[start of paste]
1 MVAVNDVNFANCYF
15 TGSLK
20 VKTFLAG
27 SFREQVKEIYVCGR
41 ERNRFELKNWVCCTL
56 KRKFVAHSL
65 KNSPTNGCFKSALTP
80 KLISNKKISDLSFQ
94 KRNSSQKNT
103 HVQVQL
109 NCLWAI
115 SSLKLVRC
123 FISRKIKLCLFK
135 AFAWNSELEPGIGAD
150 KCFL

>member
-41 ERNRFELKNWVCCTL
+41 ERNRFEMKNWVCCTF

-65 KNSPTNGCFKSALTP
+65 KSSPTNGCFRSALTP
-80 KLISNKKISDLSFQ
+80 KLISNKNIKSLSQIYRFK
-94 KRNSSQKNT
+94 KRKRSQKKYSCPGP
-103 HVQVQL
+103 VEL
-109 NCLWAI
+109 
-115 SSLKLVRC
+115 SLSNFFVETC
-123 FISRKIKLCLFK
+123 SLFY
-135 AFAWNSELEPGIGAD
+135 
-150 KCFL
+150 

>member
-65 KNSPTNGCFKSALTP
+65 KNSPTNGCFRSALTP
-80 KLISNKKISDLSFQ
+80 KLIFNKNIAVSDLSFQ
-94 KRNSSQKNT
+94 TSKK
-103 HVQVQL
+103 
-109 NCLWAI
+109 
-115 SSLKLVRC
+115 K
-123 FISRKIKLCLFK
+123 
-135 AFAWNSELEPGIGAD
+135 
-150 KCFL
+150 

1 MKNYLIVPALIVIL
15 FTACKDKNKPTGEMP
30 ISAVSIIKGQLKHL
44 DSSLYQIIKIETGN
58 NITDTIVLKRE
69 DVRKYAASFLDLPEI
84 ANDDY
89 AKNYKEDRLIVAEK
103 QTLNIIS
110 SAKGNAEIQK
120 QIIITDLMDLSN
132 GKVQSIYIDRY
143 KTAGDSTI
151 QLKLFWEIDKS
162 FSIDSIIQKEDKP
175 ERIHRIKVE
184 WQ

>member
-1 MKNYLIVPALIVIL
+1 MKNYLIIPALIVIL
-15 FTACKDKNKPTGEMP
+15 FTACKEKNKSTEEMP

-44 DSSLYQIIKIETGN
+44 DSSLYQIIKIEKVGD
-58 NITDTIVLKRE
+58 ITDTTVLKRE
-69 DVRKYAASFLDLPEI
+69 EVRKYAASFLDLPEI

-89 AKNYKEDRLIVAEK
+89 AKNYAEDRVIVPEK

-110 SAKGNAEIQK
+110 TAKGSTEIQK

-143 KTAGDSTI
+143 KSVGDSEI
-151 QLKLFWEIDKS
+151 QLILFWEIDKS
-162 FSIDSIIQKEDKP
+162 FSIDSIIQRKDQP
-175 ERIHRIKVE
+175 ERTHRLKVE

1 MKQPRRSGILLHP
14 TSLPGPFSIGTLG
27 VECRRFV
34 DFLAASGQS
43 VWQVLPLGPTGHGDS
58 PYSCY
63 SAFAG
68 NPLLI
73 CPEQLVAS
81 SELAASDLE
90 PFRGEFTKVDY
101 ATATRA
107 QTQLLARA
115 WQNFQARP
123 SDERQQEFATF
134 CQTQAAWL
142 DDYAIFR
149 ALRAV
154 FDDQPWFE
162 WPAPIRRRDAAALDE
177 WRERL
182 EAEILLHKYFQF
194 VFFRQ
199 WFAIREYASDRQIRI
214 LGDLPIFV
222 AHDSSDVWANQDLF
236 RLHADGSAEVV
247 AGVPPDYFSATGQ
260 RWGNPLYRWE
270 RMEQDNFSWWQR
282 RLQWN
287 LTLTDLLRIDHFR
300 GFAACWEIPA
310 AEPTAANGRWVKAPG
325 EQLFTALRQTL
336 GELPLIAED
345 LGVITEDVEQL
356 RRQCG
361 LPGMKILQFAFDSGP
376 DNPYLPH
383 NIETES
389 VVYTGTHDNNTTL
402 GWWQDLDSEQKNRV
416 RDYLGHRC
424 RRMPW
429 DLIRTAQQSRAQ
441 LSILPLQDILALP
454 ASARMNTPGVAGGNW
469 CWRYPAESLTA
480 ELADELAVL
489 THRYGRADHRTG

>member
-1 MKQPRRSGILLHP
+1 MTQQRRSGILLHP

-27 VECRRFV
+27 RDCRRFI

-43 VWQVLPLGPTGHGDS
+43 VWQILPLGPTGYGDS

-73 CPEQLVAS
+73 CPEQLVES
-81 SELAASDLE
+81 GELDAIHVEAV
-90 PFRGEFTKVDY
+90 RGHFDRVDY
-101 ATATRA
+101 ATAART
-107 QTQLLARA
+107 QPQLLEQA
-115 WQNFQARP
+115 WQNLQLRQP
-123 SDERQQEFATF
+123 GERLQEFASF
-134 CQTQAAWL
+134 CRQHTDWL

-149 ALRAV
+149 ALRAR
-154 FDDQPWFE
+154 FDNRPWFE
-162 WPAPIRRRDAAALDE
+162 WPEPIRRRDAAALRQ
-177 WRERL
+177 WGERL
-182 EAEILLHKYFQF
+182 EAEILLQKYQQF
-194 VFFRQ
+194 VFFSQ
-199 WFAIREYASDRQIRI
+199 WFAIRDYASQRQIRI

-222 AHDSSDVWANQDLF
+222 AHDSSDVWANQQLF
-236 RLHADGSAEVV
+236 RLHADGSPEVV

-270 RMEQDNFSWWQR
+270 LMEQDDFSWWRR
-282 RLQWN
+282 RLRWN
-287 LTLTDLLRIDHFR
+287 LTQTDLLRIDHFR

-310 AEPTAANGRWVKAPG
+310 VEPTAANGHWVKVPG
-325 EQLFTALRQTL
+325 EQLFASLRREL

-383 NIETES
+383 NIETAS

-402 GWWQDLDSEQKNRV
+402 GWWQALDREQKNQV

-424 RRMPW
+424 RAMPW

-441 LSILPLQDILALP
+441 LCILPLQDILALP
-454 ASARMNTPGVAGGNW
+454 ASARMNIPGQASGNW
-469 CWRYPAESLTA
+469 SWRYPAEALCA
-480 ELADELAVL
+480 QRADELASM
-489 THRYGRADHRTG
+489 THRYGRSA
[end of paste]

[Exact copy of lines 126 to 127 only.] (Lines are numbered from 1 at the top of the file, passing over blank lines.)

282 RLQWN
287 LTLTDLLRIDHFR